“Vision Quest” by Dima Drjuchin at The Cotton Candy Machine

Posted by The G on August 17, 2015 under Artsy Fartsy | Read the First Comment

Photos by G.  Art by Dima Drjuchin.

Vision Quest by Dima Drjuchin

Vision Quest by Dima Drjuchin

I’ve been a fan of Dima Drjuchin’s art for many years and although art is subjective, I don’t see how you could not like it.  In his latest exhibit, “Vision Quest,” at The Cotton Candy Machine in Brooklyn, Dima once again will blow your mind with the fantastical worlds he creates with colors and detail that will have you saying “how does he do that?!”

Vision Quest

Vision Quest

These pictures (which you can enlarge by clicking on them) do not do justice to the amount of detail in each work, so I encourage you to see these in person.  If you’re not a huge art fan but you are into music, you might know Dima’s art from the cover art of Father John Misty’s smash debut album “Fear Fun,” which he brilliantly designed. Dima’s art is surprisingly still reasonably priced, so if you want to own one of his works, I recommend you get on it sooner rather than later.

Vision Quest

Vision Quest

I spoke with Dima at the opening of “Vision Quest” and I asked him 2 of my burning questions about the creation of his works.  I had mentioned that if I had the rest of my life to create paintings, I could never even come close to the brilliance of one of his smaller works, let alone the big ones, so I asked for a ball park estimate of how long it takes him to create a painting.  He said that some of his smaller pieces are made in a single sitting!  Whoa!  Also, since there is so much going on in his works, I wanted to know if each time he looks at a painting if he starts to think of ways he could change or improve (in his eyes, not ours) the painting and he said that he has an easy time separating himself from his works and once he says it’s done, it’s done.  I’ve spoken with many artists over the years who can barely even look at their own paintings because they only see flaws and things they would change if they could, so I found it interesting and inspiring that sometimes there is a definitive stopping point.

Vision Quest by Dima Drjuchin

Vision Quest by Dima Drjuchin

Don’t miss “Vision Quest” by Dima Drjuchin at The Cotton Candy Machine in Brooklyn, which is located at 235 South 1st Street and is showing until September 6, 2015.

Tiny Trifecta at The Cotton Candy Machine

Posted by The G on April 10, 2011 under Artsy Fartsy | 2 Comments to Read

Photos by G.  Various Artists.

Joshua Petker

Joshua Petker

To celebrate the 100th day of the year, 100 artists donated “tiny art” each priced at $100 per item for the grand opening of The Cotton Candy Machine boutique and gallery in Brooklyn.  The list of artists participating was quite impressive (see below) and each work of art that was being sold was an absolute steal.  Needless to say, the entry line was enormous as art afficianados attempted to snatch up works by some of the hottest artists on the scene and the event was pretty horribly organized.  To break it down in simpler terms, I was the 40th person in line, the event began at 7 PM and I was not in the door until almost 10 PM.  Though it was frustrating (read: please come up with a better system for future events), cotton candy was made on the spot and handed out freely to guests, the art was fantastic and the boutique has some really cool stuff for sale.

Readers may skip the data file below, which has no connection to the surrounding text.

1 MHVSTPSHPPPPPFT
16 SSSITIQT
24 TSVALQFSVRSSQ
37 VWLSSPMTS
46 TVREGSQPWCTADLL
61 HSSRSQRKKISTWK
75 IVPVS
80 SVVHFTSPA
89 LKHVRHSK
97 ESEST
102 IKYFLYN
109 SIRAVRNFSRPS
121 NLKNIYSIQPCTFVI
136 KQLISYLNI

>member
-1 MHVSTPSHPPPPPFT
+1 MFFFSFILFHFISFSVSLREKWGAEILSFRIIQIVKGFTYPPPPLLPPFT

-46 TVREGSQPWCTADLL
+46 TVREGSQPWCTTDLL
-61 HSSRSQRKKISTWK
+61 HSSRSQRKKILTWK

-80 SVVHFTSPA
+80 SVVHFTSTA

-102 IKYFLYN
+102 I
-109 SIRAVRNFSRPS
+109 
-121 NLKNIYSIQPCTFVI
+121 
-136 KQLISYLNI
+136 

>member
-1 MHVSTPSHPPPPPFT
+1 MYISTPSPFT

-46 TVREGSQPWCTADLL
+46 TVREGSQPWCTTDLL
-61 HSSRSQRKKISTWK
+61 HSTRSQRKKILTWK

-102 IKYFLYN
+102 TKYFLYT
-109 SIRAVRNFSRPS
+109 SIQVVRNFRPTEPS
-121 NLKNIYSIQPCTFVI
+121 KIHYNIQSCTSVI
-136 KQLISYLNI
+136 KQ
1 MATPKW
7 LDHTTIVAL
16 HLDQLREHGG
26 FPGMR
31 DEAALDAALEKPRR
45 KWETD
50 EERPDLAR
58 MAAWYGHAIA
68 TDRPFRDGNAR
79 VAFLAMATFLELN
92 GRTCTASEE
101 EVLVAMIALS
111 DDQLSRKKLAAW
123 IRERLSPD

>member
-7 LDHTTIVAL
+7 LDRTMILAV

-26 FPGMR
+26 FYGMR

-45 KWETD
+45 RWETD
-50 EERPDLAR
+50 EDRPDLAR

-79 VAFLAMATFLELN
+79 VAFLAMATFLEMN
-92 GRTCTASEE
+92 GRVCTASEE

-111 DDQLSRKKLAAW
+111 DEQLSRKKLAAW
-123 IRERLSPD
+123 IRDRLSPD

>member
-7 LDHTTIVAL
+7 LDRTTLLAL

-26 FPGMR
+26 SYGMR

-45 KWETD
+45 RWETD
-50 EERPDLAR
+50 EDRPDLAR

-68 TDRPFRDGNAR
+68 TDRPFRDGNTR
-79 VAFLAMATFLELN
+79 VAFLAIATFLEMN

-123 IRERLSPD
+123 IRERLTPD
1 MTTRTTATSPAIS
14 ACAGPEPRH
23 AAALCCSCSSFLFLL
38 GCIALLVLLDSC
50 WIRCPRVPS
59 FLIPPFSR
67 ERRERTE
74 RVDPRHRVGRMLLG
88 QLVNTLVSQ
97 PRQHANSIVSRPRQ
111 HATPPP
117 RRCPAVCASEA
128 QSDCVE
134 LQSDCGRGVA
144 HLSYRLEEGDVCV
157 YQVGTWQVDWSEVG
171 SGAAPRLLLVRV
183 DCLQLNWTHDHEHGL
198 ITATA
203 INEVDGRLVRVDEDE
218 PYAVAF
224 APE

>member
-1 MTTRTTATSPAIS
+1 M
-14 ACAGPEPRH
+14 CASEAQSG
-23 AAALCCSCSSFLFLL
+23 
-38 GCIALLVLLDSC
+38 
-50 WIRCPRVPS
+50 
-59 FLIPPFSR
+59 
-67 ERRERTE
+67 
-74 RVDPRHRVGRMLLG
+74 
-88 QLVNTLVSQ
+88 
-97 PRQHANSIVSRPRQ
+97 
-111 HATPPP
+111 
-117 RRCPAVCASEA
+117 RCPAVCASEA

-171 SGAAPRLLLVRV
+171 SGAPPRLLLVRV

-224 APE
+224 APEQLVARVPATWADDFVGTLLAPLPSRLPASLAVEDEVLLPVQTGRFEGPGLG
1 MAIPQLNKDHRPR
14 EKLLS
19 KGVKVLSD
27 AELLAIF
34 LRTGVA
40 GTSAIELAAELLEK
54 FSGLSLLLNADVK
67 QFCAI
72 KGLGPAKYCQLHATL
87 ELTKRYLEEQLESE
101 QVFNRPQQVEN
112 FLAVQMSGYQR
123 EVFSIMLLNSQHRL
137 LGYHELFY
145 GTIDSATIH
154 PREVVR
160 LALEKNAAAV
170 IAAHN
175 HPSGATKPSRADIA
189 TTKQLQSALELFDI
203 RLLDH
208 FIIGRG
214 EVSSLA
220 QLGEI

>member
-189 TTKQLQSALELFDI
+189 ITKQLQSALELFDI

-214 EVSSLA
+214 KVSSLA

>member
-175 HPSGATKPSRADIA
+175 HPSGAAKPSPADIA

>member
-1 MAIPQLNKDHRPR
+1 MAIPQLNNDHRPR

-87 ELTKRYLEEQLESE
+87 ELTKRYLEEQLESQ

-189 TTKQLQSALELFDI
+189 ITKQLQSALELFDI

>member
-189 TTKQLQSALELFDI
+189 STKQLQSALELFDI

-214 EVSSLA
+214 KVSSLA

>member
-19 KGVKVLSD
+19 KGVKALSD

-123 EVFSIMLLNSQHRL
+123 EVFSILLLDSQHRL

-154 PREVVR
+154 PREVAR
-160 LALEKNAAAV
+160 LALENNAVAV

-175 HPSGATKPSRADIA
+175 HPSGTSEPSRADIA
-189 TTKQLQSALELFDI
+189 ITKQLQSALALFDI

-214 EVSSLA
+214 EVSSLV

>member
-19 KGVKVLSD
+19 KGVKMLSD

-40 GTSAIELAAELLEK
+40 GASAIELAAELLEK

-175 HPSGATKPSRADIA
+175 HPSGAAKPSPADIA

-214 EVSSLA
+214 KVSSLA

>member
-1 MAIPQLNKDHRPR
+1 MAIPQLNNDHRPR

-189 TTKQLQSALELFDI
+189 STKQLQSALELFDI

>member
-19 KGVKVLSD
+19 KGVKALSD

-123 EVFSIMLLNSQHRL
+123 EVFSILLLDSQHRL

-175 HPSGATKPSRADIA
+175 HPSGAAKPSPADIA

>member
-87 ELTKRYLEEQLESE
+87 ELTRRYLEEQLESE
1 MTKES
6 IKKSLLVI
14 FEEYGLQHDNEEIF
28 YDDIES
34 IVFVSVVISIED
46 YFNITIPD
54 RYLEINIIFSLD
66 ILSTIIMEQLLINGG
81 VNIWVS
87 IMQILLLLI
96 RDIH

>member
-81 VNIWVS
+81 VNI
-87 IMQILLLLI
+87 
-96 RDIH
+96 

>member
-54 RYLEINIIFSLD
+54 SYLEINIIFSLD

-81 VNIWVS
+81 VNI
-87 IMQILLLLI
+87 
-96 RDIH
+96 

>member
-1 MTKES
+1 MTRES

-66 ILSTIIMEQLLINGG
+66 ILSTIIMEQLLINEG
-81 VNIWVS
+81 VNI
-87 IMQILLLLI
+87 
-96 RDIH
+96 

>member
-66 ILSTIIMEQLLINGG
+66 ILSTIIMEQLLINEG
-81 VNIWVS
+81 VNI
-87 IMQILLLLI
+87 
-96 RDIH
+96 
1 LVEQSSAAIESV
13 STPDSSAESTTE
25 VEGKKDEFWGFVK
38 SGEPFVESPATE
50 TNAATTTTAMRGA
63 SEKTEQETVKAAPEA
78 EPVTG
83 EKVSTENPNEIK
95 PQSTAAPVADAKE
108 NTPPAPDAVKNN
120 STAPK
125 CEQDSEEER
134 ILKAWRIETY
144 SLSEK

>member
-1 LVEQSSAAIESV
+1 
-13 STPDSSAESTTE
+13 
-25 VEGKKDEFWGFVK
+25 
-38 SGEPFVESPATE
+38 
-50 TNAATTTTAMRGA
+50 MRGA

Elizabeth Winnel
Elizabeth Winnel

The list of participating artists (hence the long line) is:  Jessicka Addams, Esao Andrews, Jim Avignon, John Baizley, Shawn Barber, Gary Baseman, Andrew Bell, Leia Bell, Bongoût, Robert Bowen, Beast Brothers, Mike Budai, Casey Burns, Scott C, Joe Capobianco, Marcos Chin, Colin Christian, Sas Christian, Ciou, Becky Cloonan, David Cook, Dave Cooper, Jessi Cornett, Dave Correia, Molly Crabapple, Lana Crooks, Steven Daily, Daniel Danger, Camilla d’Errico, Stephan Doitschinoff, Huck Gee, Dana Glover, Dan Grzeca, Brian Ewing, Natalia Fabia, PJay Fidler, Justin Hampton, Kevin Hayes, Mark Heggie, Hero, Boris Hoppek, Jim Houser, Seldon Hunt, Jeremy Hush, Jordin Isip, Jeremyville, Aya Kakeda, Audrey Kawasaki, Lindsey Kuhn, Henry Lewis, Travis Louie, Lola, David Mack, Jim Mahfood, Steven Manale, Sara Antoinette Martin, Angie Mason, Dan May, Tara McPherson, Mike Mignola, Brandi Milne, Junko Mizuno, Buff Monster, Tomi Monstre, Michael Motorcycle, Kathie Olivas, Alex Pardee, Marion Peck, Brandt Peters, Joshua Petker, Nathan Pickett, Anthony Pontius, Little Friends Of Printmaking, Arabella Proffer, Noah Rice, Nathan Rice, Martha Rich, Jermaine Rogers, Paul Romano, Arik Roper, Martina Secondo Russo, Frank Russo, Jay Ryan, Mark Ryden, Isabel Samaras, Jon Schnepp, Mike Shinoda, Rafael Silveira, Greg Simkins, Skinner, Morgan Slade, Timba Smits, Shawn Smith, Jeff Soto, Nathan Spoor, Tofu Squirrel, Diana Sudyka, Fefe Talavera, Jill Thompson, Adam Wallacavage, Jonathan Wayshack, Eric White, Elizabeth Winnel, Martin Wittfooth, Chet Zar.

Travis Louie
A sketch by Travis Louie, pictured above.
Skinner
Skinner, pictured above.
Not surprisingly, by the time I left, almost all the art was sold.  The exhibit will run until May 1, 2011 and it’s definitely worth a trip to Brooklyn to see.  Since most of the works were purchased by private collectors, you might not get a chance to see these works in person for a very long time.  Spotted in the crowd were artists Tara McPherson, Martina Secondo and Jon Schnepp.
After the jump, see a partial gallery view as well as the long line on opening night.
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